NEW YORK (Reuters) – Oil prices fell on Monday after disappointing U.S. factory data sparked fresh concerns about a slowdown in the global economy, but losses were limited as OPEC-led supply cuts and U.S. sanctions against Venezuela brightened the supply outlook.

Oil pours out of a spout from Edwin Drake’s original 1859 well that launched the modern petroleum industry at the Drake Well Museum and Park in Titusville, Pennsylvania U.S., October 5, 2017. REUTERS/Brendan McDermid/Files

Brent crude futures lost 68 cents, or 1.1 percent, to $62.07 a barrel by 11:14 a.m. EST (1614 GMT). U.S. West Texas Intermediate (WTI) crude futures fell $1.16, or 2.1 percent, to $54.10 a barrel.

Weighing on oil markets, U.S. government data showed new orders for U.S.-made goods unexpectedly fell in November, with sharp declines in demand for machinery and electrical equipment.

“In a market that’s looking for direction, there’s concern that any slowdown in the manufacturing sector would slow down demand. Because the number was a little disappointing, it played into the slowing demand scenario,” said Phil Flynn, oil analyst at Price Futures Group in Chicago.

Prices also dipped after data showed U.S. crude inventories at Cushing, Oklahoma, the delivery point for U.S. crude futures, rose by more than 943,000 barrels in the week to Feb. 1, traders said, citing data from market intelligence firm Genscape.

Crude futures earlier posted around two-month highs. Brent reached $63.63 a barrel, highest since Dec. 7, while WTI climbed to $55.75 a barrel, strongest since Nov. 21.

Prices have been buoyed by a new round of supply cuts from the Organization of the Petroleum Exporting Countries and its allies that began in January.

Russia has been in full compliance with its pledge to gradually cut its oil production, Russian Energy Minister Alexander Novak said in a statement on Monday, adding that production decreased by 47,000 barrels per day (bpd) in January from October.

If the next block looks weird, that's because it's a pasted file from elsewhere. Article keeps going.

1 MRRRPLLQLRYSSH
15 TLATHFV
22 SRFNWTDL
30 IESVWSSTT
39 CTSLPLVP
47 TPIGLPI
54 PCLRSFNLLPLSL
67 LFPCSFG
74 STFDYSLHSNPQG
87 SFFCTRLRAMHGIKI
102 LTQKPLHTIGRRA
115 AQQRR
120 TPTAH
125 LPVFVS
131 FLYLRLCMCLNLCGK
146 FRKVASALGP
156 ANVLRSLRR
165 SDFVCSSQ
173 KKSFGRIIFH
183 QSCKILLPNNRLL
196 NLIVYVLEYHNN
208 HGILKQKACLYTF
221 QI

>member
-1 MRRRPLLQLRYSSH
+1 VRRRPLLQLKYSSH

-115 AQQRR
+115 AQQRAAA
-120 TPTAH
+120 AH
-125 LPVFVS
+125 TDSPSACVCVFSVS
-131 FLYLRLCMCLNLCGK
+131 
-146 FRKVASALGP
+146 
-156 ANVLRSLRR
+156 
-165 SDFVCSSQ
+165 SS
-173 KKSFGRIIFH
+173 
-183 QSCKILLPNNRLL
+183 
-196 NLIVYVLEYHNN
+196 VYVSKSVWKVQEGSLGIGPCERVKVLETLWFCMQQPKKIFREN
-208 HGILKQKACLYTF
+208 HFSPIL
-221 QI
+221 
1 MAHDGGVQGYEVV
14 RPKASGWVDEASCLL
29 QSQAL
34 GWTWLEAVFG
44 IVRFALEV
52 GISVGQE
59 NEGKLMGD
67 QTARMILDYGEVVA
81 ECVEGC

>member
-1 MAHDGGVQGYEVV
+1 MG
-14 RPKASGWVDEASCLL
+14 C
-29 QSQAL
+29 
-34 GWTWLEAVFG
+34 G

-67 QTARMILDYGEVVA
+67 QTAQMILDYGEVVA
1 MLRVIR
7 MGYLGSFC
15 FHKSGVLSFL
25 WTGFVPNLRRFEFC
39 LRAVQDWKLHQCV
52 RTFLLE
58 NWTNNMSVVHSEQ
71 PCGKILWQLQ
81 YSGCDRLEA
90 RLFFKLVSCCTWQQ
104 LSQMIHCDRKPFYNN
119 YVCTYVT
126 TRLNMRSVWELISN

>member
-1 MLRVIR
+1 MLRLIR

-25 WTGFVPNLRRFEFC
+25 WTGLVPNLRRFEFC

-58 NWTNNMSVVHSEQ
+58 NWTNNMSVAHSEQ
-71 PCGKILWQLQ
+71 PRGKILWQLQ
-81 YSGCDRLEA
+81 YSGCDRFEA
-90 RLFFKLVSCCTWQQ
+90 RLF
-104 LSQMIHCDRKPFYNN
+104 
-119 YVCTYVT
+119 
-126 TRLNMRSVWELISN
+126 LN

The impact of OPEC+’s supply curbs has been boosted by U.S. sanctions on Venezuelan state-owned oil firm PDVSA. The sanctions will limit oil transactions between Venezuela and other countries and are similar to those imposed on Iran last year, some analysts said after examining details announced by the U.S. government.

“There’s no sign of overhang in the crude oil markets,” said Olivier Jakob, oil analyst at Petromatrix.

OPEC supply fell in January by the largest amount in two years, a Reuters survey last week found.

However, while OPEC and its allies are cutting output, the United States has expanded supply, with production most recently totalling 11.9 million bpd.

Market participants are also watching for developments surrounding the U.S.-China trade war, which has dragged on world markets as investors worry that the dispute could contribute to a potential global economic slowdown.

U.S. President Donald Trump last week said he would meet his Chinese counterpart Xi Jinping in the coming weeks to try to settle the dispute, and there are hopes that the two sides will come to an agreement.

Additional reporting by Alex Lawler and Noah Browning in London and Henning Gloystein in Singapore; editing by Jane Merriman and Phil Berlowitz


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